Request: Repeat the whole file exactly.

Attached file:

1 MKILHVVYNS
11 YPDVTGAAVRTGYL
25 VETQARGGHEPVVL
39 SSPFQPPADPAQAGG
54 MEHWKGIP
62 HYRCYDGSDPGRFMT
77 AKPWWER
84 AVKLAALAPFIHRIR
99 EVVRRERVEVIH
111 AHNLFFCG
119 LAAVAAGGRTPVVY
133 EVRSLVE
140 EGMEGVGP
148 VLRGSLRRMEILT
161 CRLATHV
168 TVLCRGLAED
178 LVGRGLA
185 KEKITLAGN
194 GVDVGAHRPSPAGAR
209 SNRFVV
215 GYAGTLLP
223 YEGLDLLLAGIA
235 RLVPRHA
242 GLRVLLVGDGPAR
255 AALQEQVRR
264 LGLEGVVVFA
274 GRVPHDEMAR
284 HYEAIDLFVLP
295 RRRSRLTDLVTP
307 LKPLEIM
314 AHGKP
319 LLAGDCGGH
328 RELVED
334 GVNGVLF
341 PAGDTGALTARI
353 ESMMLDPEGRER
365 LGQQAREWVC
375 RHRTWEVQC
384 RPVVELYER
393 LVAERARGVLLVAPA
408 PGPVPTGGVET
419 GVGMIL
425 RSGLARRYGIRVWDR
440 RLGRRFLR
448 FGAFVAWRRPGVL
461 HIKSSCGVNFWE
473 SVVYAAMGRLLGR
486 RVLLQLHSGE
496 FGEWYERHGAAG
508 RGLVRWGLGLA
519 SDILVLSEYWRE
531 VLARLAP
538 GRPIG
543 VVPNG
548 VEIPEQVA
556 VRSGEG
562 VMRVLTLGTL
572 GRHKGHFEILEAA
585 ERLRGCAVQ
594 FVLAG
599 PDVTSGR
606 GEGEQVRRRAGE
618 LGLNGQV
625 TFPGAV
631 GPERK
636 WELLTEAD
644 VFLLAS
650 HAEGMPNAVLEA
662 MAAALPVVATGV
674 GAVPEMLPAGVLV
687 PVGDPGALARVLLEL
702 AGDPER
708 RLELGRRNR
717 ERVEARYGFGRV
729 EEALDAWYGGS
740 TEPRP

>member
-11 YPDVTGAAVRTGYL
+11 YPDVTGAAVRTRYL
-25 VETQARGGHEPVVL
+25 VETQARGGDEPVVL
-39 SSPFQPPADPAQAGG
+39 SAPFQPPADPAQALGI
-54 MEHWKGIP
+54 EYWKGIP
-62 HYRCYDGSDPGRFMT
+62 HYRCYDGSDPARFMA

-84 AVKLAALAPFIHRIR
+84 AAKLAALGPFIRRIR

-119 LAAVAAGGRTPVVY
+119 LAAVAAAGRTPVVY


1 MKILHVVYNS
11 YPDVTGAAVRTGYL
25 VETQARGGHEPVVL
39 SSPFQPPADPAQAGG
54 MEHWKGIP
62 HYRCYDGSDPGRFMT
77 AKPWWER
84 AVKLAALAPFIHRIR
99 EVVRRERVEVIH
111 AHNLFFCG
119 LAAVAAGGRTPVVY
133 EVRSLVE
140 EGMEGVGP
148 VLRGSLRRMEILT
161 CRLATHV
168 TVLCRGLAED
178 LVGRGLA
185 KEKITLAGN
194 GVDVGAHRPSPAGAR
209 SNRFVV
215 GYAGTLLP
223 YEGLDLLLAGIA
235 RLVPRHA
242 GLRVLLVGDGPAR
255 AALQEQVRR
264 LGLEGVVVFA
274 GRVPHDEMAR
284 HYEAIDLFVLP
295 RRRSRLTDLVTP
307 LKPLEIM
314 AHGKP
319 LLAGDCGGH
328 RELVED
334 GVNGVLF
341 PAGDTGALTARI
353 ESMMLDPEGRER
365 LGQQAREWVC
375 RHRTWEVQC
384 RPVVELYER
393 LVAERARGVLLVAPA
408 PGPVPTGGVET
419 GVGMIL
425 RSGLARRYGIRVWDR
440 RLGRRFLR
448 FGAFVAWRRPGVL
461 HIKSSCGVNFWE
473 SVVYAAMGRLLGR
486 RVLLQLHSGE
496 FGEWYERHGAAG
508 RGLVRWGLGLA
519 SDILVLSEYWRE
531 VLARLAP
538 GRPIG
543 VVPNG
548 VEIPEQVA
556 VRSGEG
562 VMRVLTLGTL
572 GRHKGHFEILEAA
585 ERLRGCAVQ
594 FVLAG
599 PDVTSGR
606 GEGEQVRRRAGE
618 LGLNGQV
625 TFPGAV
631 GPERK
636 WELLTEAD
644 VFLLAS
650 HAEGMPNAVLEA
662 MAAALPVVATGV
674 GAVPEMLPAGVLV
687 PVGDPGALARVLLEL
702 AGDPER
708 RLELGRRNR
717 ERVEARYGFGRV
729 EEALDAWYGGS
740 TEPRP

>member
-11 YPDVTGAAVRTGYL
+11 YPDVTGAAVRTRYL
-25 VETQARGGHEPVVL
+25 VETQARGGDEPVVL
-39 SSPFQPPADPAQAGG
+39 SAPFQPPADPAQALGI
-54 MEHWKGIP
+54 EYWKGIP
-62 HYRCYDGSDPGRFMT
+62 HYRCYDGSDPARFMA

-84 AVKLAALAPFIHRIR
+84 AAKLAALGPFIRRIR

-119 LAAVAAGGRTPVVY
+119 LAAVAAAGRTPVVY